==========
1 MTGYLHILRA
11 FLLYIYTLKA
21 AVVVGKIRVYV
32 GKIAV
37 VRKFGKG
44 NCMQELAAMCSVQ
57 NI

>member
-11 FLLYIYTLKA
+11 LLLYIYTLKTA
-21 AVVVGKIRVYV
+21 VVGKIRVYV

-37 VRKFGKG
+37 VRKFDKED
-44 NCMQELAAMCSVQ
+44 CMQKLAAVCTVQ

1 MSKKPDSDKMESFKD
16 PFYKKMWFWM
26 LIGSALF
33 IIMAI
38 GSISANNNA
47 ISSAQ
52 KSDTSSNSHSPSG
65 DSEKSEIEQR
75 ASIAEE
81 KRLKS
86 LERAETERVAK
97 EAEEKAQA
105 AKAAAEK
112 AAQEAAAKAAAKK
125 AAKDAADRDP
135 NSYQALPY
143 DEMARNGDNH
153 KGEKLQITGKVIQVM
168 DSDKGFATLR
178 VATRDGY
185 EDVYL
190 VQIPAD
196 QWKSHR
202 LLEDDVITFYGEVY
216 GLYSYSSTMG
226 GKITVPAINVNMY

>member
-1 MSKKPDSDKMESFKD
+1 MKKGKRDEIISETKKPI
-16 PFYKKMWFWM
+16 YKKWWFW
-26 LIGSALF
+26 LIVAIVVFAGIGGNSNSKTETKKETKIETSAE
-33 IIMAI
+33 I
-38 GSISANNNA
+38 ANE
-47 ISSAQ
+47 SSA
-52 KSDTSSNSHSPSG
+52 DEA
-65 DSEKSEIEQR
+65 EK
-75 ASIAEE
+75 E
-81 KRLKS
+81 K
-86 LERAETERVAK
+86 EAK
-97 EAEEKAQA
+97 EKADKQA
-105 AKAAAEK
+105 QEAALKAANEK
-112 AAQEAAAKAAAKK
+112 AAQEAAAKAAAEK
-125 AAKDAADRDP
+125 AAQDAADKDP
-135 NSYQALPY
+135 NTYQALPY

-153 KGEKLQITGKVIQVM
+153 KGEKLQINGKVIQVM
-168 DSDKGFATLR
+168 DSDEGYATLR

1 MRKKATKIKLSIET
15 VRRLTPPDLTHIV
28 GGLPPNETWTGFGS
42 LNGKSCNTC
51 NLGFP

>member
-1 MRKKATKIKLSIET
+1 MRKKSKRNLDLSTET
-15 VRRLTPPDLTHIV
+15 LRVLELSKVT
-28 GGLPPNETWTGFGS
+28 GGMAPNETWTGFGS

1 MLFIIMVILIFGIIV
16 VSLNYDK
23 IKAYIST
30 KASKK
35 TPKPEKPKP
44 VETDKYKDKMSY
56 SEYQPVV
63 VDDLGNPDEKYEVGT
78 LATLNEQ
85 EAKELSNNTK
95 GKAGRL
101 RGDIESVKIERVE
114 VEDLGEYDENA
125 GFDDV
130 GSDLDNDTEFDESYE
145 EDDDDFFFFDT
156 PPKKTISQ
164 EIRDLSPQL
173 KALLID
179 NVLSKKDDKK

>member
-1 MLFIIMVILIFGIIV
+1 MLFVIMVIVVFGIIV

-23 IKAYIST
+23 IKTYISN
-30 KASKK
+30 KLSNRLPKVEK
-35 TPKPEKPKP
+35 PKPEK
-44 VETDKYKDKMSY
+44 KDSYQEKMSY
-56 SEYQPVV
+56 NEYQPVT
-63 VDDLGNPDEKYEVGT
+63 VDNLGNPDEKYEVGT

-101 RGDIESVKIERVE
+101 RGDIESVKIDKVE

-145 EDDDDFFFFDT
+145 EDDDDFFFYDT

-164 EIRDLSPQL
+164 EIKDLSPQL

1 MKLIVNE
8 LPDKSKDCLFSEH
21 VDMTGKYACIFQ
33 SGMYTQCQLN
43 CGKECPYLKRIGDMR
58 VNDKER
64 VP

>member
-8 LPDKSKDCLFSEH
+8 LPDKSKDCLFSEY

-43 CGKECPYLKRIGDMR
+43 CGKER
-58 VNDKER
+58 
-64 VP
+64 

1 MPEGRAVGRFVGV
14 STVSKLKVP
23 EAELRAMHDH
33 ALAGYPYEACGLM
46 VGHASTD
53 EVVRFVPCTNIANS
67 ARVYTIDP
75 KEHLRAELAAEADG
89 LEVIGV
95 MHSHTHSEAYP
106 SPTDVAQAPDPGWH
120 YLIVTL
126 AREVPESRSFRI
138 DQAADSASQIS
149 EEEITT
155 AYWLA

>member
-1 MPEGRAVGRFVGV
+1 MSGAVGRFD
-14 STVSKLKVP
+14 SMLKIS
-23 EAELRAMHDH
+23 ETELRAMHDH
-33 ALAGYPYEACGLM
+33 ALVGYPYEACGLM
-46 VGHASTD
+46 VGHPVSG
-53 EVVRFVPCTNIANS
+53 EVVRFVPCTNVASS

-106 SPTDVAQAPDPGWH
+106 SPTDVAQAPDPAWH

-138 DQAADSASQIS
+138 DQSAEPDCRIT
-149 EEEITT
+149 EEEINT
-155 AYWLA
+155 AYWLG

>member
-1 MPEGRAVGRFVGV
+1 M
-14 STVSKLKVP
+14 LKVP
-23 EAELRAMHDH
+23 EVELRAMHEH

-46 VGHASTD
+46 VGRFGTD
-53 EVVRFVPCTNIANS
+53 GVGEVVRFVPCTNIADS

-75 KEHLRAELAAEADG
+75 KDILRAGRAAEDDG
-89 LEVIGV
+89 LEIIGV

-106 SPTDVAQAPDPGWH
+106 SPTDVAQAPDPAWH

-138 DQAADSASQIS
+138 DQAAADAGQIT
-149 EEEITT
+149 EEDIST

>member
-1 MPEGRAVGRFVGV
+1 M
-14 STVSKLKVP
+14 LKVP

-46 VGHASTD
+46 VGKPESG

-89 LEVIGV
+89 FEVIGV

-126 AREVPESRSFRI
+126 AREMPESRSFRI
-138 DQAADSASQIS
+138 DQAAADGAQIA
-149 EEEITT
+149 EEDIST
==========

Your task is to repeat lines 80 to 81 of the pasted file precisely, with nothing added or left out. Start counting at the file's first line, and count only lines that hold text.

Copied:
1 MRKKATKIKLSIET
15 VRRLTPPDLTHIV